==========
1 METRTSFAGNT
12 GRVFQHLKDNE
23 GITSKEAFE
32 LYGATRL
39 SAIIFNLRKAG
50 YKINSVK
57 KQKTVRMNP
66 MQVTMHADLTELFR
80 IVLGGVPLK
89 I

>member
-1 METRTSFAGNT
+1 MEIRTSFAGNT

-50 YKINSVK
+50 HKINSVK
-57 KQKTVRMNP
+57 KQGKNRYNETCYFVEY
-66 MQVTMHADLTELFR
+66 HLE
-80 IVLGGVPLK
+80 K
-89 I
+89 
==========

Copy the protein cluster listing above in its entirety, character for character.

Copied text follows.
1 METRTSFAGNT
12 GRVFQHLKDNE
23 GITSKEAFE
32 LYGATRL
39 SAIIFNLRKAG
50 YKINSVK
57 KQKTVRMNP
66 MQVTMHADLTELFR
80 IVLGGVPLK
89 I

>member
-1 METRTSFAGNT
+1 MEIRTSFAGNT

-50 YKINSVK
+50 HKINSVK
-57 KQKTVRMNP
+57 KQGKNRYNETCYFVEY
-66 MQVTMHADLTELFR
+66 HLE
-80 IVLGGVPLK
+80 K
-89 I
+89 